Venus in Fur dominates the stage
Anne Sundberg's character, Vanda, in Venus in Fur arrives at an audition hours late with a clear plastic umbrella, a purse, and a big, brightly colored bag. It turns out to be a bag of wonders, full of costumes that shift the tone and even narrative of the play at every turn.
David Ives's clever look at the ever-shifting relationships between two characters tied by their desires for domination comes to life in the hands of director Joel Sass and a pair of decidedly game actors.
Sundberg and acting partner Peter Christian Hansen are more than up to the challenge of the script. They relish every twist in their characters' relationships as tables turn over and over again.
Ives uses the notorious novel by Leopold von Sacher-Masoch as inspiration, but distills the central relationship to its essence. The novel Venus in Fur (or Venus in Furs, according to many editions of the novel and the Velvet Underground — and who am I to argue with Lou Reed?) examines the relationship between Severin, a bored nobleman, and Vanda, a woman who can fulfill his dreams of domination.
That's not all that's in play here, however. Ives crafts a framing story around scenes from the novel: a director searching for a Vanda for his own adaptation of Venus in Fur. Thomas, the director and playwright, is a prickly character, exhausted after a full day's search for the right Vanda.
He isn't too thrilled to see an actress who is hours late and not even on the schedule, but she bullies her way into the role — perhaps that her name is also Vanda humors him, or that she has an appropriate period dress to put on over the leather gear she wears to the audition. Suddenly, the seemingly vapid woman melts away, leaving a fully realized character. Her work slowly draws him into the world of the story, where Severin's desire to be dominated leads him to agree to a contract with Vanda — one in which he will be her slave.
Ives's rich text plays out against a growing storm outside. While saying that it reflects the raging emotions inside may be a bit trite, there certainly is a battle of wits going on here. Thomas insists that he just wants to bring an interesting story and characters to the stage, while Vanda wonders if something deeper — about his relationship with women and the rest of the human race — is going on.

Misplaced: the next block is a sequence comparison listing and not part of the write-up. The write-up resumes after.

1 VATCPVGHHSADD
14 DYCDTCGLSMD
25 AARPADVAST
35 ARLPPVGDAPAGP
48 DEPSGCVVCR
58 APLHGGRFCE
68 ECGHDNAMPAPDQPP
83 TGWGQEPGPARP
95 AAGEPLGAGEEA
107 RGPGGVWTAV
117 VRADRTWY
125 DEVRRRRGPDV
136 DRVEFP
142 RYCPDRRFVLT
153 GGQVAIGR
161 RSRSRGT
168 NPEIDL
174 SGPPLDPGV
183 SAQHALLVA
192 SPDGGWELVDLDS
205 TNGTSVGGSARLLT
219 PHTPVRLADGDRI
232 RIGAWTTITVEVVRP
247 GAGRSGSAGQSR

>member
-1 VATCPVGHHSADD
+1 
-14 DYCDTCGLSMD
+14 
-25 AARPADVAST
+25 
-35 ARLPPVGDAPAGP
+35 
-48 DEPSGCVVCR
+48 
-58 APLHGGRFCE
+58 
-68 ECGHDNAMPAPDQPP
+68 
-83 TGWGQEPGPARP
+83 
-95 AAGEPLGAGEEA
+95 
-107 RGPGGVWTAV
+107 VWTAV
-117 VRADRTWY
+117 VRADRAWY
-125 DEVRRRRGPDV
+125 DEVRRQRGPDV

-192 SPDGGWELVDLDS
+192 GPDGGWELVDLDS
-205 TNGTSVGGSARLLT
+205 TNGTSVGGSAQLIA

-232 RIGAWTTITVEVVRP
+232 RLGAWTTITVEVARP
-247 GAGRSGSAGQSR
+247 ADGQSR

Sundberg pulls it all off — the various sides of Vanda the actress and then Vanda the character from the play — with incredible fluidity. Whether wearing a period dress or decked out in a pair of improbably shiny and black thigh-high boots, she is almost always in control.
Hansen is handed a tougher challenge with Thomas. The character isn't supposed to be an actor, so his Severin doesn't have the same immediate depth as Vanda's interpretation. He's a man used to order and control, but seemingly thrilled by this force of nature that has arrived in his casting room.
Ives looks not just at the everyday relationships between men and women, friends and lovers, but also the dominant and submissive vibe you can find in the theater itself. Thomas knows he has power over the actress searching for the job, and despite his general "good guy" demeanor, Thomas is more than willing to take advantage of the moment. These are the most difficult scenes for Hansen, but he performs them well.
Overall, the dynamic between the two actors is crafted admirably. They have that mysterious chemistry essential for a two-person show, especially one as steeped in the raw nature of relationships as this one. Director Sass builds on that chemistry throughout, ramping up the tension as we delve deeper and deeper into the story and the multiple psyches of our characters. The show always keeps the audience guessing as to who Vanda the actress is and what is her relationship to Thomas. In the end, we have a rich exploration of sexuality and the power of love — just in time for a leather-clad and bound Valentine's Day.
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